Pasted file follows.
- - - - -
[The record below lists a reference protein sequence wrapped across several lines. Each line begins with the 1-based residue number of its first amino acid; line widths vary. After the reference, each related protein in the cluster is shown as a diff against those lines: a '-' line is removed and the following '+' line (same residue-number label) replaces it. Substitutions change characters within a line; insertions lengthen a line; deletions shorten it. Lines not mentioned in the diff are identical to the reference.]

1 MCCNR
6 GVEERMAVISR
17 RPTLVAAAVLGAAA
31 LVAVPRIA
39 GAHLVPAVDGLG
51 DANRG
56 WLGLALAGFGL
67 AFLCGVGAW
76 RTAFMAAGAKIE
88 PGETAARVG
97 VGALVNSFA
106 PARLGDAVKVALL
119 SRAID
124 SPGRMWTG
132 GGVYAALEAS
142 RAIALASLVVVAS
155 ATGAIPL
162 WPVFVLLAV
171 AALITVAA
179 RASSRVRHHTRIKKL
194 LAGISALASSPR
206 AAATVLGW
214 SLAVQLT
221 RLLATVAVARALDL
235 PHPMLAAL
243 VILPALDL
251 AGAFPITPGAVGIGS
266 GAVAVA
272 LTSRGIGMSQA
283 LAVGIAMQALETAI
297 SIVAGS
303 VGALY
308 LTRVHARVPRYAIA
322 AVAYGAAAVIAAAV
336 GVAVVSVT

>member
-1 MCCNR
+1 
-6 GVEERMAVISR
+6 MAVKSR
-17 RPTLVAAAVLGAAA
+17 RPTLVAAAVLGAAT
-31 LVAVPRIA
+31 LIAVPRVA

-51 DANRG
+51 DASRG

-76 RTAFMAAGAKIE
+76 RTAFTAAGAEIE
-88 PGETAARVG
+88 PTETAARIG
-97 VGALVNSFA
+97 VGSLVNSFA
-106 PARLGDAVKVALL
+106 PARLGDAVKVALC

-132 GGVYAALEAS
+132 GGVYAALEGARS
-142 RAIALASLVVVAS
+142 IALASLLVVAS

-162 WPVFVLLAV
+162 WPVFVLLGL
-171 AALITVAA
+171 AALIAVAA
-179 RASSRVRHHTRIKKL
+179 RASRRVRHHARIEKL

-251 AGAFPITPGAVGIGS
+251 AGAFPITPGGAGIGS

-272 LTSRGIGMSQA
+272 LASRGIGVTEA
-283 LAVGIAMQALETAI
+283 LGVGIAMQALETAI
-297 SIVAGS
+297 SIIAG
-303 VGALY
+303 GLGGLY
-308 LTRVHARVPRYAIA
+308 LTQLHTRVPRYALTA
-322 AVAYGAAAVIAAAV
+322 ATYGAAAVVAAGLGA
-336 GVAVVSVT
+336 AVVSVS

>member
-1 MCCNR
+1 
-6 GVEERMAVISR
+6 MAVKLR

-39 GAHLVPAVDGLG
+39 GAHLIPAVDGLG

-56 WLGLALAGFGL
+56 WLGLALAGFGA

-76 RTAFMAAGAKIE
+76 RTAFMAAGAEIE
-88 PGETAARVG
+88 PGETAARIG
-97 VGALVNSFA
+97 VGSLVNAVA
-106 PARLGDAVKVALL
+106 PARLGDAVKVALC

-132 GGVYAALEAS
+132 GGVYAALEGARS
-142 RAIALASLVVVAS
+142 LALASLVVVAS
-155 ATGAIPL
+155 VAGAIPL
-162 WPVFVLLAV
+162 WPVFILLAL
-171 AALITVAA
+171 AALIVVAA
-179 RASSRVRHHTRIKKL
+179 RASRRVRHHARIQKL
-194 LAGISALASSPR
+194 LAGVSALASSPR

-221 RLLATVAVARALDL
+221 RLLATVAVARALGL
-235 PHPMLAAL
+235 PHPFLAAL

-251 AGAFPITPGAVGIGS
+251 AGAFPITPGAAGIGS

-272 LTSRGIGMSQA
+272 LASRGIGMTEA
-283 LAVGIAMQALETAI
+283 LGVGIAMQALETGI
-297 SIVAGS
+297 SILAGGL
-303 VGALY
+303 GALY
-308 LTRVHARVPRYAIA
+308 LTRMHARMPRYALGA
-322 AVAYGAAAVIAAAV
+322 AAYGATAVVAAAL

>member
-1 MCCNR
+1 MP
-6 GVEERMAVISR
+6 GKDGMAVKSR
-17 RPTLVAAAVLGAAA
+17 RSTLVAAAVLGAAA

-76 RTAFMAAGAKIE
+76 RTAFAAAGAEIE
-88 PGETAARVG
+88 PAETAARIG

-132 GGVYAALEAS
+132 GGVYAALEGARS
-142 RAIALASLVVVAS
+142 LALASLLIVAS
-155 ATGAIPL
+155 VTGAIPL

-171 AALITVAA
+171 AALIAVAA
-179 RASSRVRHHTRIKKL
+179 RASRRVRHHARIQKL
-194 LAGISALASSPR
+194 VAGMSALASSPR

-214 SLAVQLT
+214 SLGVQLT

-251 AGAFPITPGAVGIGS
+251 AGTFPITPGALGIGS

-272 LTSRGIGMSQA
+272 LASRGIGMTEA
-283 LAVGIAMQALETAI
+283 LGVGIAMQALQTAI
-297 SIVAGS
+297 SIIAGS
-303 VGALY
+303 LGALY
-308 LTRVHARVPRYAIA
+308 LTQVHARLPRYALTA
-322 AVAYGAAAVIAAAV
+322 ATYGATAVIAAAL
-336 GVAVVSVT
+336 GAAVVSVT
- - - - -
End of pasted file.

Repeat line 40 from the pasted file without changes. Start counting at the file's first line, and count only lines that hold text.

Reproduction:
-6 GVEERMAVISR